By any measure, 2011 has been a superlatively rough year for Mankind. In just four months, Australia has suffered major flooding; New Zealandâ€™s second-largest city was virtually flattened by an earthquake; Japan suffered the triple-header of the biggest earthquake in that countryâ€™s known history, a tsunami, and a serious nuclear emergency; and just this week, the southern US experienced the biggest tornado outbreak in at least 37 years â€“ and possibly ever â€“ resulting in a loss of life second only to the fabled Tri-State Tornado of 1925 that killed about 700 people. Devastating is the sort of word that usually turns into hyperbole if overused, but when a major catastrophe occurs somewhere in the world on a monthly basis, the word actually starts to sound a little bland.
And the disasters are not just video footage for the casual consumption of the local news viewer, but have real impacts that ripple around the world. Japanâ€™s catastrophe, for example, has affected production in a few manufacturing firms here in the Philippines, and has even forced the Philippine government to significantly change its short-term financial planning. The flooding in Australia at the beginning of the year has interfered with that countryâ€™s ability to export coal for steel industries in China, India, and elsewhere, driving up commodity prices. Ironically, coal prices that were skyrocketing in the wakes of the floods dropped quickly as a result of Japanâ€™s disaster temporarily wiping out demand from that country in March, but have resumed a fast climb in the past month. The tornadoes in the US, while spectacular, drew attention away from what has been a much more widespread and potentially bigger related disaster: massive flooding in the Mississippi and Ohio River valleys, where millions of acres of the worldâ€™s biggest food producerâ€™s farmlands are now underwater.
That this seismically-active and typhoon-prone nation would rather focus on pleasant irrelevancies and the presumed sins of the past administration rather than the real risks it faces is as disappointing as it is unsurprising. Even without the famous Pinoy bahala na attitude, incomprehensible disasters make most people at least a little fatalistic. Of course there is nothing anyone can do to prevent an earthquake, or a typhoon, or a buhawi, nor can anyone do anything other than react to the global ripples these kinds of disasters can cause from somewhere over a distant horizon. That is the challenge of life on this planet under the best of circumstances. And the circumstances are most certainly not their best when we continually fill the spaces between the inevitable big calamities with lots of little ones we can hardly blame on Mother Nature â€“ a rash of squatter-area fires, yet another landslide in a deforested wildcat mining area, polluted and silt-choked waterways, runaway population growth.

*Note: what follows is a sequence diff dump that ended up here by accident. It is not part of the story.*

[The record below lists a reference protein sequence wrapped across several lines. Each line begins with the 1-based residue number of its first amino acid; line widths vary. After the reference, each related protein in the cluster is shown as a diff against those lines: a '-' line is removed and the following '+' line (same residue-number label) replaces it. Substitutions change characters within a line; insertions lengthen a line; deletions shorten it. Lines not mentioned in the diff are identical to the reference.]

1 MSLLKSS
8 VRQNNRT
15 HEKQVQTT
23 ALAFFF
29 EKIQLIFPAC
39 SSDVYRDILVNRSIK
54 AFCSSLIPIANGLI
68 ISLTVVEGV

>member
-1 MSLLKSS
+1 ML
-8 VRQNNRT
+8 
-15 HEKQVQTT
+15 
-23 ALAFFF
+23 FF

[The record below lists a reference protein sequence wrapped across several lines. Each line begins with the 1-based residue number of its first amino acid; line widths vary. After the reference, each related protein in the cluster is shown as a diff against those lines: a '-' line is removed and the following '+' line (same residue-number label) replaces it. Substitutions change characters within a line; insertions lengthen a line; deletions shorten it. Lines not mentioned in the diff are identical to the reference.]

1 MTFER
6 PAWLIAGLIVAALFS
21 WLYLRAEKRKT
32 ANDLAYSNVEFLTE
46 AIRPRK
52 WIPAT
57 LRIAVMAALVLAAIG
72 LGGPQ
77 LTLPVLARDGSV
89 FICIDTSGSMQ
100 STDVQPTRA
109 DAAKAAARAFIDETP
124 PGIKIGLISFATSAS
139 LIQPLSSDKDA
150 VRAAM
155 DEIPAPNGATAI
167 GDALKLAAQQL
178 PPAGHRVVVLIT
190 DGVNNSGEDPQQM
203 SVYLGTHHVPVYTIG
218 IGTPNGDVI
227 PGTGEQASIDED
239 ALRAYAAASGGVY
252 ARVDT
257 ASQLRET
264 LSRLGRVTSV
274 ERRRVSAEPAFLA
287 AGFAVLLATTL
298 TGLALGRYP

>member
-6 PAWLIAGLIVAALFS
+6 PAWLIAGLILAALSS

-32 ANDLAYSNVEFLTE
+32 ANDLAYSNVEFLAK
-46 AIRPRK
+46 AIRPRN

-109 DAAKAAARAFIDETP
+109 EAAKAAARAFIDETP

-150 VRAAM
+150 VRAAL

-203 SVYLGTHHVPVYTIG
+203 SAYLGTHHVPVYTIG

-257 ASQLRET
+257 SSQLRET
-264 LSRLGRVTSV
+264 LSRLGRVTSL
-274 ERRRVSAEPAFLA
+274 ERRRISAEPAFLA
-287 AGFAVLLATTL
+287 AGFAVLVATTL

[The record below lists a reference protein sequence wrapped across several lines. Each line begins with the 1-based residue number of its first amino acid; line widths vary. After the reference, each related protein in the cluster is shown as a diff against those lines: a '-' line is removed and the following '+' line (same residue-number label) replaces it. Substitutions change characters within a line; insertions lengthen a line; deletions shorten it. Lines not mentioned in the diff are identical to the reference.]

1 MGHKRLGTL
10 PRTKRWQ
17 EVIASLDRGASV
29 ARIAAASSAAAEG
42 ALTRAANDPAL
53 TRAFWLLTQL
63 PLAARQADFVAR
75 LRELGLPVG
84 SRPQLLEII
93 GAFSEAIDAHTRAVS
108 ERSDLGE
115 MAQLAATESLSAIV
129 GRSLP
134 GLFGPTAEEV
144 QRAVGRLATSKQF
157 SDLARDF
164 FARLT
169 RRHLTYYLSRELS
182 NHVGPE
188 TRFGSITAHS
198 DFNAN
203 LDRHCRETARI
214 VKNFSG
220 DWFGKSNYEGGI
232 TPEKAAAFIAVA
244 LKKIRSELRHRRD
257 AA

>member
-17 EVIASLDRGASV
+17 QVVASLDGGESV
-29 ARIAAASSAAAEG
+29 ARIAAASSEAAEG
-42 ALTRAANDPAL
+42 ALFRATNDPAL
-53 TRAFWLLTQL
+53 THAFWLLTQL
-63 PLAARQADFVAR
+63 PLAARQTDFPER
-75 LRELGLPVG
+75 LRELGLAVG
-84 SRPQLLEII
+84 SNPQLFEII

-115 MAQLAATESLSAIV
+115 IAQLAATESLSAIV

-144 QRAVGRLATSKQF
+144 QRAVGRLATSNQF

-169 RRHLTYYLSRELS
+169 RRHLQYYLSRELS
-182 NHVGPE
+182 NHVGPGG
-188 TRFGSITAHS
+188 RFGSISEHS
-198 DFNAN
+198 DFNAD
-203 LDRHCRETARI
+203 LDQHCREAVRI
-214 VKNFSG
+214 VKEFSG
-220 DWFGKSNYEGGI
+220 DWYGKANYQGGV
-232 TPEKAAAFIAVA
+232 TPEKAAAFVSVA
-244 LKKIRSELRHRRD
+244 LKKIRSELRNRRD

â€œBut,â€ you may protest, â€œI didnâ€™t cause any of those problems.â€ Didnâ€™t you? How many sachets have you bought in the past month? Do you separate your recyclables and biodegradable waste from your other trash? Do you walk a few blocks, or do you take a tricycle? Did you plan all your children, or are one or more of them â€œhappy accidents?â€
And even if your answers are â€œnone,â€ â€œyes,â€ â€œwalk,â€ and â€œIâ€™m such a good customer, Durex gave me a free calendar,â€ then do you know what you will do when the inevitable happens? Where will you go? How will you get there? Do you have a simple package with your important documents, a little money, and a few emergency supplies close at hand to take with you? Do you have a friend or relative outside the area who you and your family can contact for help, or to let everyone else know youâ€™re safe?
If the first thought that occurs to you when thinking about those questions is, â€œthe government will help us,â€ then consider this: in Tuscaloosa, Alabama, the city hardest hit by the tornadoes of a few days ago, the city government lost its emergency management center, several police and fire stations, all its emergency response vehicles, and its main communications tower. Governments, being human inventions, are as vulnerable to the forces of nature as any other human thing. Hoping for the best is not a plan. Let the events of the past few months be an example of how bad things can be, and let those of us who have just had the random luck so far to not be on the wrong end of natureâ€™s wrath find ways to reduce our risks and give ourselves the best chance of recovering.
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